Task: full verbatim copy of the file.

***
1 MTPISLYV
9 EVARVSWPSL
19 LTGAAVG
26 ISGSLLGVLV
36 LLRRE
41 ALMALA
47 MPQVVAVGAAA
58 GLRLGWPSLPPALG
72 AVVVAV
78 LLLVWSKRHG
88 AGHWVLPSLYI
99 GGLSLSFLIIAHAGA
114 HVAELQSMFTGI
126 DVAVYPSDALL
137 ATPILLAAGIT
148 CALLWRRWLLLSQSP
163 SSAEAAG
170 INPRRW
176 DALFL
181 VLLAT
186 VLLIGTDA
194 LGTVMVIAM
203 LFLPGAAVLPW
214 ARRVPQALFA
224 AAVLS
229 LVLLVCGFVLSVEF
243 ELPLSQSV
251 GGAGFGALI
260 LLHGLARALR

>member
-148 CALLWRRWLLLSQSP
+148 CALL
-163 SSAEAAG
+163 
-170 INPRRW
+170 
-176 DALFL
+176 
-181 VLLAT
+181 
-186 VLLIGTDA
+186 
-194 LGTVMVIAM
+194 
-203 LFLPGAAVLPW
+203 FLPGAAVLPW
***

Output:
1 MTPISLYV
9 EVARVSWPSL
19 LTGAAVG
26 ISGSLLGVLV
36 LLRRE
41 ALMALA
47 MPQVVAVGAAA
58 GLRLGWPSLPPALG
72 AVVVAV
78 LLLVWSKRHG
88 AGHWVLPSLYI
99 GGLSLSFLIIAHAGA
114 HVAELQSMFTGI
126 DVAVYPSDALL
137 ATPILLAAGIT
148 CALLWRRWLLLSQSP
163 SSAEAAG
170 INPRRW
176 DALFL
181 VLLAT
186 VLLIGTDA
194 LGTVMVIAM
203 LFLPGAAVLPW
214 ARRVPQALFA
224 AAVLS
229 LVLLVCGFVLSVEF
243 ELPLSQSV
251 GGAGFGALI
260 LLHGLARALR

>member
-148 CALLWRRWLLLSQSP
+148 CALL
-163 SSAEAAG
+163 
-170 INPRRW
+170 
-176 DALFL
+176 
-181 VLLAT
+181 
-186 VLLIGTDA
+186 
-194 LGTVMVIAM
+194 
-203 LFLPGAAVLPW
+203 FLPGAAVLPW